Why Different Sex Might Mean Better Sex

Article excerpt

Some woman find having a baby very sexy. Giving birth and breast- feeding makes them feel powerful and enhances the sense of themselves as sexual and sensuous beings. Loss of desire, on the other hand, is very common, particularly in first-time mothers. More than 50 per cent of women, according to Juliet Rix in the recently published Is There Sex After Childbirth? take more than a year to get their sex lives back to "normal" after the birth of their first child.

The after-effects of birth play a part. It takes time to recover from stitches, episiotomies, painful breasts and even a "normal" delivery. Penetration can cause pain weeks, even months, after labour. Also, if the woman is breast-feeding, reduced levels of the hormone oestrogen can cause dryness in the vagina, so even if she does feel like having sex, it may be uncomfortable.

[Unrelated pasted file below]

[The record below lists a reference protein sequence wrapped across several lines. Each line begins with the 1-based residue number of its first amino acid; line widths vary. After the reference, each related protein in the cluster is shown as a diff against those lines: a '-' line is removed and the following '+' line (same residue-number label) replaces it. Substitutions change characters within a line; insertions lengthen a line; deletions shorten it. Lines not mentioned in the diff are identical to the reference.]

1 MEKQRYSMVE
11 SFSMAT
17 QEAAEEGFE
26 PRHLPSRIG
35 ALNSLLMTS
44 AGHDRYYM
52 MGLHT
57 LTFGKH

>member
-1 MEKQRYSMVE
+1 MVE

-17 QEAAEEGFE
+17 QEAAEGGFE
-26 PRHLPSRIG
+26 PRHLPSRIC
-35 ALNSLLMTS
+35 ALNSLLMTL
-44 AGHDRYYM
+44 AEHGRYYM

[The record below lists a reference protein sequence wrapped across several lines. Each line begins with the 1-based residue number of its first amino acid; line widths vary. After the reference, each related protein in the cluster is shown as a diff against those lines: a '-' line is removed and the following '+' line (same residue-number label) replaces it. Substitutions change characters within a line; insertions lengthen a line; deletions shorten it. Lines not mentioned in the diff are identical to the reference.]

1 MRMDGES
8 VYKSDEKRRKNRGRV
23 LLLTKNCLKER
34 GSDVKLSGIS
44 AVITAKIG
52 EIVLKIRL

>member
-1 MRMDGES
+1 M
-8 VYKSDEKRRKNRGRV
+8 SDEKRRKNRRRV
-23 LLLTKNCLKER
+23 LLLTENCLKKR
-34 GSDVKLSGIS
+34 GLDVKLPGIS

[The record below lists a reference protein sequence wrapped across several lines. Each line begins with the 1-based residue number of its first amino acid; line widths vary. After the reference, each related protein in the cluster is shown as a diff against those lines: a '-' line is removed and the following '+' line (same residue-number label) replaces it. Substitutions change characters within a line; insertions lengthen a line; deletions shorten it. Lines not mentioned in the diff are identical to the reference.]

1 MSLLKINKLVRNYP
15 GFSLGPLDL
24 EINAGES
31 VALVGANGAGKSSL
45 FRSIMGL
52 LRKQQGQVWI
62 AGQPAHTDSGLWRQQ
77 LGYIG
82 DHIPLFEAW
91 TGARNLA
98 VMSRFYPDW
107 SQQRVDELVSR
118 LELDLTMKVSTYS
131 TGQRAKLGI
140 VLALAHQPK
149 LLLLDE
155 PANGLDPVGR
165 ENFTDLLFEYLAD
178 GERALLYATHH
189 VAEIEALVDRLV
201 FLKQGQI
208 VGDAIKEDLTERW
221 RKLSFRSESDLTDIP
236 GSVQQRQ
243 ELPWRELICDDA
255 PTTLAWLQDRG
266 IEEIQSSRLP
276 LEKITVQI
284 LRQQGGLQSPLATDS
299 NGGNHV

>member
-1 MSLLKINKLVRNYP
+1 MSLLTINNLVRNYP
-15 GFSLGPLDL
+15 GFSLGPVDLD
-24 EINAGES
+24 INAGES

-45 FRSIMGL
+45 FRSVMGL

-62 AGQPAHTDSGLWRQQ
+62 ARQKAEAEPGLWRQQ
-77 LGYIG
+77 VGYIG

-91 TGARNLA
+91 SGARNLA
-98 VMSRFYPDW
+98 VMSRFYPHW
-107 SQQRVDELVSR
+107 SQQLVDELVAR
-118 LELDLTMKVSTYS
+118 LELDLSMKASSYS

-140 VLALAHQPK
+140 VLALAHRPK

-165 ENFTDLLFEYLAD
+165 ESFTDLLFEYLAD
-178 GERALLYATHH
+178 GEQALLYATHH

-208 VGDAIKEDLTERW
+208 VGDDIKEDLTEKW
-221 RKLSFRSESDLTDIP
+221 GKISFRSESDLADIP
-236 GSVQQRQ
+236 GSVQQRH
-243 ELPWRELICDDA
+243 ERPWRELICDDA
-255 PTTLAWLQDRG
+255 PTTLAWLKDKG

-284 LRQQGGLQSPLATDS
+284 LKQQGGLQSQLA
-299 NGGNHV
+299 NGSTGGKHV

Then there is exhaustion. The totally spent feeling that can follow labour and the dragging tiredness of the early months can mean the only thing new mothers crave is mad, passionate sleep. Sex is a loss of valuable sleeping time. However, post-natal celibacy goes much deeper than the purely physical. Sex is part of something much wider. It is part of adjusting to the different roles and the complex psychological changes that women go through when they become mothers. "The impact of having a child is much greater on a woman than on a man," said Penny Mansfield, of One Plus One, the marriage and partnership research organisation. "A woman's sense of identity is totally changed when she becomes a mother and that can be quite destabilising." The birth itself can leave some women feeling violated and exposed. The medical intrusions - internal examinations, being stitched up, the instructions to "open your legs", "show me your tummy", can make a woman feel her body has become public property. Even after the birth, in a subtle way, her "boundaries" are being breached by bleeding, leaking milk and the very physical demands of a new baby. It can make her feel that her body is no longer her own. By the end of the day she is all kissed out and sex seems yet another demand. Another contributory factor can be what Joan Raphael-Leff, psychoanalyst and expert in pregnancy and motherhood, calls "the mother/ sexual woman divide". …